Hyperspectral Recovery from RGB Images
A $50,000 Camera you Already Own
Conventional cameras capture images using only three frequency bands (red, blue, green), while the full visual spectrum is a much richer representation that facilitates a wide range of additional and important applications. A new technology allows conventional cameras to increase their spectral resolution, capturing information over a wide range of wavelengths without the need for specialized equipment or controlled lighting.
Hyperspectral (HS) imaging systems are capable of collecting the complete spectral signature reflected from each point in a given scene, producing a much more spectrally detailed image than that provided by RGB cameras. Although these systems are widely used in industrial and scientific settings, they have yet to find a place in the consumer market due to their cost, size, and slow acquisition process (often requiring close to one minute to acquire a single image). HC-Vision’s story began at the Ben-Gurion University Interdisciplinary Computational Vision Laboratory where the company’s co-founders, Prof. Ohad Ben-Shahar and Boaz Arad, were studying the properties of natural hyperspectral images. To this end they began collecting what is now the largest, most detailed natural hyperspectral image collection published to date. Analysis of this database revealed that, in the case of natural images people experience in typical indoor and outdoor environments, underlying hyperspectral information can be accurately recovered from its RGB projection.
Hyperspectral images from RGB
Unlike the three channel images that RGB cameras (and human eyes) produce, hyperspectral images contain dozens or hundreds (and from an abstract theoretical point of view, infinite number) of wavelength bands. But even simpler hyperspectral cameras contain at least 31 channels, a number representing the division of the visible spectrum to spectral bands of 10nm, and so even in this case, the 31-to-3 dimensionality reduction that occurs while projecting hyperspectral information to RGB appears rather severe,. And yet, HC-Vision’s methodology is already able to recover the former from the latter with 90 percent to 95 percent accuracy over a wide variety of scenes. In addition to producing state-of-the-art results at the time of publication, this approach produced comparable results to previous methodologies which relied on hybrid HS/RGB input. This methodology often surpassed the performance of the latter (in both accuracy and computation time) despite a significant information disadvantage.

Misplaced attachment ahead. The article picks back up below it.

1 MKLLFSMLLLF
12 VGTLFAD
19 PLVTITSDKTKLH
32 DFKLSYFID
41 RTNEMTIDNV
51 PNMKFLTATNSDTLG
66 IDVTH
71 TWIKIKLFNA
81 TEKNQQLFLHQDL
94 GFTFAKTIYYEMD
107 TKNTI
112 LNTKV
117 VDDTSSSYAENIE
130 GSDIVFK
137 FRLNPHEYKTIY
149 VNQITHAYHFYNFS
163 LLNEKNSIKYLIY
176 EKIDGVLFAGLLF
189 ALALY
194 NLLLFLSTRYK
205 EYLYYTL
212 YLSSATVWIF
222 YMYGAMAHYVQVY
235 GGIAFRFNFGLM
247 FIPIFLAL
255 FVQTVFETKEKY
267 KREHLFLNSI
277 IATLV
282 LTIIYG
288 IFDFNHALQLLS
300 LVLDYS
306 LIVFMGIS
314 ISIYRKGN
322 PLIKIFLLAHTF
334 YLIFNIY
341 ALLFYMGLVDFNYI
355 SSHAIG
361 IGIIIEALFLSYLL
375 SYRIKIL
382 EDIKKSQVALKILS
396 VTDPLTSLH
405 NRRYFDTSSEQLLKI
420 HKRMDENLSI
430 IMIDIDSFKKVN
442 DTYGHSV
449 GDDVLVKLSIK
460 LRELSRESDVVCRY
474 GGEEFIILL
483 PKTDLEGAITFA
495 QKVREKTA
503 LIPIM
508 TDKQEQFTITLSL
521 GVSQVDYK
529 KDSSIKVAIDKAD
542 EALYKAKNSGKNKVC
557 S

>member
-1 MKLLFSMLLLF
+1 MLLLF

The key to the success of the new methodology lies in leveraging a rich hyperspectral prior – embodied by their extensive hyperspectral database, as well as the sparsity of hyperspectral information in natural scenes. This is achieved via a unique, patented, dictionary learning approach: First, several terabytes of hyperspectral data are reduced to a dictionary less than 1MB in size. Then, the dictionary is adapted to the target RGB camera. Finally – the adapted dictionary can be used to recover hyperspectral information from previously unseen images taken with the target RGB camera. This method produces high accuracy results in a general setting, but accuracy can be increased even further by tailoring the hyperspectral prior to a specific application. For example: if one intends to use the system in an agricultural setting, its dictionary may be trained exclusively on agricultural images, thus increasing its accuracy in that setting. The prospect of low cost, snapshot hyperspectral imaging from a handheld device is indeed quite enticing, but HC-Vision’s technology has exciting applications for conventional imaging as well. Since the reconstruction process does not explicitly require a camera with an RGB-like response, optical designs previously unsuited for conventional imaging can now be used without compromising color accuracy. Indeed, over the past year, the company have been developing a camera system with optical filters optimized for both quantum efficiency and hyperspectral reconstruction. On average, this system is twice as light-sensitive as a comparable RGB camera. In addition to improved sensitivity, the system also increases hyperspectral estimation accuracy by over 30 percent. While the testing platform at figure 2 relies on four cameras, the final product will be produced in a single-chip, single-lens configuration using the same manufacturing techniques used for conventional RGB sensors. While these systems are still in active development and not yet available for purchase, they are steadily progressing towards a market-ready version. In addition to their independent imaging platform, HC-Vision are currently negotiating with several industry-leading companies looking to incorporate the new technology into their upcoming products.